Friday, June 13, 2014
Yankees’ approach to system rebuild makes sense
Truth be told, the Yankees have had their fair share of players come up through the system in recent years. For every Jacoby Ellsbury, there is a Brett Gardner and for every CC Sabathia, there is a David Phelps (14th round in 2008) or a Chase Whitley (15th round pick in 2010). Maybe Whitley is a stretch, but you get the picture.
The Yankees moved from homegrown international free agent Mariano Rivera to homespun David Robertson in the closer role (17th round pick in 2006). Next in line there? Possibly Dellin Betances; drafted in the 8th round in 2006.
The Yankees spent loads of money on Brian McCann, but they have a talented duo behind him, with John Ryan Murphy (second round pick in 2009) currently excelling in the backup role, and Gary Sanchez (international signing in 2009) finding his way at Double-A Trenton. There is even more depth at catcher with fan-favorite Francisco Cervelli (amateur free agent signed in 2003) and Austin Romine (second round in 2007) who have seen significant time in the Bronx in recent seasons.
The point here is that even though the Yankees will always be a team that outspends just about everyone so long as the Steinbrenner family remains in control, they’ve had their share of talent come through even in seasons when it seemed that all they did was spend. Further, the Yankees have come to realize -- or they now remember -- that there is just as much potential in building a farm system that can churn out Major League talent, whether to grace the grass at Yankee Stadium or to use as an asset to go after a star they feel can make an immediate impact.
So while the Yankees continue to flex their monetary strength in the free agent market, they hit the amateur draft and will follow during the international signing period with a model of securing promising players closer to MLB-ready via the draft (at least in age and experience level) and younger players with significant upside by wielding the wallet in Latin America.
Looking for an immediate impact was something the Yankees focused on in the 2014 First-Year Player Draft. Their first selection, Jacob Lindgren, was selected with the 55th overall pick, but is labeled by many, including MLB.com’s Jim Callis here, to be a potential call up -- this season. The southpaw reliever could translate his college success into the pros, by doing something the Yankees need and value, converting outs against tough left-handed hitters.
The Yankees selected 32 college players (39 total selections) in this season’s draft. They took the approach of grabbing players who might make some noise quickly (or quicker than a high-schooler) in an effort to boost the readiness of their system to impact the big leagues. As it stands, any touted prospects the Yankees currently have in the wings are in the lower levels (Double-A and below). MLB.com has only two players listed among their top 20 Yankees prospect rankings currently in Triple-A -- Jose Ramirez (12) and Mark Montgomery (14).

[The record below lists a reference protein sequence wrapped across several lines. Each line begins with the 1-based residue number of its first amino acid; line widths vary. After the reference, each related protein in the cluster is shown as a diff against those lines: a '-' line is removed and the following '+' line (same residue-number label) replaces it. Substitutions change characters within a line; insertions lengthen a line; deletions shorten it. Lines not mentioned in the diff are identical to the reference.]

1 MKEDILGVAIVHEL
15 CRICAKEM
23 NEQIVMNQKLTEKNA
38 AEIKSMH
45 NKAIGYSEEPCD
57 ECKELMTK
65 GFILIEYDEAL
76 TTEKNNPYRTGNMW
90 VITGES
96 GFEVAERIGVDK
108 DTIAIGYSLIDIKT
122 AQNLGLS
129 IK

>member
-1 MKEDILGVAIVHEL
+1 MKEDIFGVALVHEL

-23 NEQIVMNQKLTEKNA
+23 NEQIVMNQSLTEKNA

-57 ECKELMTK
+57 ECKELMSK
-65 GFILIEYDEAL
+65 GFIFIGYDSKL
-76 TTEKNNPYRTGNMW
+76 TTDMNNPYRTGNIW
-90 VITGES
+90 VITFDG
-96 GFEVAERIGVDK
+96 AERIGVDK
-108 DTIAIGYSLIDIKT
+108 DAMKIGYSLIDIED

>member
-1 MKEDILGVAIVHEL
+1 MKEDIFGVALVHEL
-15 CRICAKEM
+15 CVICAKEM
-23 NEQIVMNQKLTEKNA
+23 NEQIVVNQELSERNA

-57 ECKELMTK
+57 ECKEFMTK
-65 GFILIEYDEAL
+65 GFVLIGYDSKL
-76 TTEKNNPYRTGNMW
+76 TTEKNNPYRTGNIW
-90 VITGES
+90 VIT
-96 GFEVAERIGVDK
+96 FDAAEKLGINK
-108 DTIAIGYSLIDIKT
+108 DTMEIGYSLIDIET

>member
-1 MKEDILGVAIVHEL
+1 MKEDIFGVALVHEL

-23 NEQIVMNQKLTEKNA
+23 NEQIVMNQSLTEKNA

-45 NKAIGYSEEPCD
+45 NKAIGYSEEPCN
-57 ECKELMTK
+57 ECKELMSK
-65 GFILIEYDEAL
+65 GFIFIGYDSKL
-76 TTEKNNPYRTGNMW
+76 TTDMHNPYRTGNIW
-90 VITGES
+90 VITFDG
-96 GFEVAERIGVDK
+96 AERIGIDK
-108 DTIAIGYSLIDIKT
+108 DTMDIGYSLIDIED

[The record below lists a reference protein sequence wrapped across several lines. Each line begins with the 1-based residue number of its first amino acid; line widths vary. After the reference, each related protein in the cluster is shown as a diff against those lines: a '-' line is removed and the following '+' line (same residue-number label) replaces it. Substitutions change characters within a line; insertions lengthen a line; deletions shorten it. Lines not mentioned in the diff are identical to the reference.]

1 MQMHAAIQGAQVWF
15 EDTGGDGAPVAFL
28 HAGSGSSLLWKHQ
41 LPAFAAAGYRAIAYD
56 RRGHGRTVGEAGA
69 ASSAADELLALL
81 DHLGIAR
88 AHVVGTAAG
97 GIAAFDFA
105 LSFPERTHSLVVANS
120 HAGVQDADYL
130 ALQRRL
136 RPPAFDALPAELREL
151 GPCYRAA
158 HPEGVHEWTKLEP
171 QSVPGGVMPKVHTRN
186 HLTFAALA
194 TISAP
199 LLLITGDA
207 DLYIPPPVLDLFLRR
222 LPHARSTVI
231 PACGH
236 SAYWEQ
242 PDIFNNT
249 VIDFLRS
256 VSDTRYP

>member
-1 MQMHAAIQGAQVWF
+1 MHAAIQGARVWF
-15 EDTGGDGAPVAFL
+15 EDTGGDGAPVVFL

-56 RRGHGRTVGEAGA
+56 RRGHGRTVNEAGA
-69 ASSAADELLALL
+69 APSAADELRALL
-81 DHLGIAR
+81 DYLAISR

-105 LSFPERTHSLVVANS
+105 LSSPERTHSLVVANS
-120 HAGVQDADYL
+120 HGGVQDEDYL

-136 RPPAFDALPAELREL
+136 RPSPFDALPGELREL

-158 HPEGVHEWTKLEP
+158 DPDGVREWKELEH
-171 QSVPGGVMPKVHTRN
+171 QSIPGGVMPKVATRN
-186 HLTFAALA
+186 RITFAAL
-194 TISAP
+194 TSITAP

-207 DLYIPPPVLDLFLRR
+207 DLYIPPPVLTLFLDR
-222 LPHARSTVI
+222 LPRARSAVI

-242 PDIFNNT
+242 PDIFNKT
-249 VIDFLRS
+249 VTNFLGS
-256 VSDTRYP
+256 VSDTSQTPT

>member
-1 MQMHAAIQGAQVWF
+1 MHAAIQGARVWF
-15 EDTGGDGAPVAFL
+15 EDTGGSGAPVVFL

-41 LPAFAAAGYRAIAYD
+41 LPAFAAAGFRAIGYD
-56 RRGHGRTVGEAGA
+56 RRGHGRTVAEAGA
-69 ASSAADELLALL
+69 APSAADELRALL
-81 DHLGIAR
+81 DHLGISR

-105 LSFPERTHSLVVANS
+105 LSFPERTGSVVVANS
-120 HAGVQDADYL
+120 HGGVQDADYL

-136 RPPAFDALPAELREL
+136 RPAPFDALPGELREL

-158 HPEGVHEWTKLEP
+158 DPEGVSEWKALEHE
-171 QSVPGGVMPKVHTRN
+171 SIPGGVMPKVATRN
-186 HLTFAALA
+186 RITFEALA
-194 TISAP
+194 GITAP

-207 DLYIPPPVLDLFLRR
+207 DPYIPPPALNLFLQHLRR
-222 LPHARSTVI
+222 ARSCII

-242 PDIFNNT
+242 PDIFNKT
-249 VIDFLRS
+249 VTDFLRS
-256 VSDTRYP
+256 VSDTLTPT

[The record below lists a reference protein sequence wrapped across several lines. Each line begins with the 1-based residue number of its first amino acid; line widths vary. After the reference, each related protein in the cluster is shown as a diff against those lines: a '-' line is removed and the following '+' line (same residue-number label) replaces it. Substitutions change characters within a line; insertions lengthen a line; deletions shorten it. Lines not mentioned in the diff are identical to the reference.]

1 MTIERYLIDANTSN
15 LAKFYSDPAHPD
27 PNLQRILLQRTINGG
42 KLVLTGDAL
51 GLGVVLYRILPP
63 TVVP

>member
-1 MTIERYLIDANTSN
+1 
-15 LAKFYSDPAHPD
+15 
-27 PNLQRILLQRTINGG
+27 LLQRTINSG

The draft methodology complements the strategy they will reportedly employ in regard to the international signing period which begins July 2. The Yankees have been very active in pursuit of some of the best talent available outside those eligible for the First-Year Player Draft.
Kiley McDaniel of Scout.com claimed back in December and then updated his notions in February that the Yankees will overshoot the approximate $2 million limit and incur stiff penalties next season. McDaniel’s February update (this link is actually a follow-up article, the original link does not work) suggests the Yankees could spend more than $20 million on international free agents according to one of his sources.
McDaniel specifically names six players with verbal agreements he believed to be in place -- Dermis Garcia (3B, Dominican, $3 million), Nelson Gomez (3B, Dominican, $2.8 million), Juan De Leon (OF, Dominican, $2 million), Jonathan Amundaray (OF, Venezuela, $1.5 million), Chris Torres (SS, Dominican, $1 million) and Diego Castillo (SS, Venezuela, $900K).
Cementing the notion, New York Daily News reporters Andy Martino and Mark Feinsand stated the Yankees in fact have verbal agreements with Garcia (but they claim for $3.6 million), Gomez (same bonus as McDaniel stated) and Torres ($2.6 million, noting McDaniel’s number of $1 million).
McDaniel speculated that the Yankees are going for broke this season because they (and others) feel that the rules will significantly change and this could be their last chance to circumvent the international system with cash. The Yankees should absolutely do whatever they can to increase the chances the signings they make with international players pan out and if that means spending more than others, so be it.
The overall draft and international signing attack makes extreme sense to me. It allows the Yankees to infuse the system from the top to the bottom all at once. The Yankees are trying to do everything in their power and within the rules established to quickly and effectively replenish their farm system.
This season could go down as the season the Yankees not only spent significantly on the free agent market to sustain the next few seasons, but also boosted and revived a stale farm system using a strategy of immediacy via the draft and financially securing youth with upside on the international front to bring them through the remainder of the decade.
Christopher Carelli is a freelance sports writer/editor and the Director of Content Strategy for Sportsideo.